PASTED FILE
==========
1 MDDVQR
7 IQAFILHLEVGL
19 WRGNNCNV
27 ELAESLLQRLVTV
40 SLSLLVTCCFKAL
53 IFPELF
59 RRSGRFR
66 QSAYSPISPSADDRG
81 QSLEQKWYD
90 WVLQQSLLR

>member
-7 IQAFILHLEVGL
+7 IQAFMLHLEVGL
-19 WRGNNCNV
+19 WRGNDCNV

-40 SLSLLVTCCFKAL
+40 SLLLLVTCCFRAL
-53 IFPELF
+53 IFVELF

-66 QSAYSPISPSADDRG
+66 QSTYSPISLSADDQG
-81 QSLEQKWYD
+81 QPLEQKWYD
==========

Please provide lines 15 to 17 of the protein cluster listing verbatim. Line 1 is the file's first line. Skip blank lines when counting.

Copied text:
+19 WRGNDCNV

-40 SLSLLVTCCFKAL
+40 SLLLLVTCCFRAL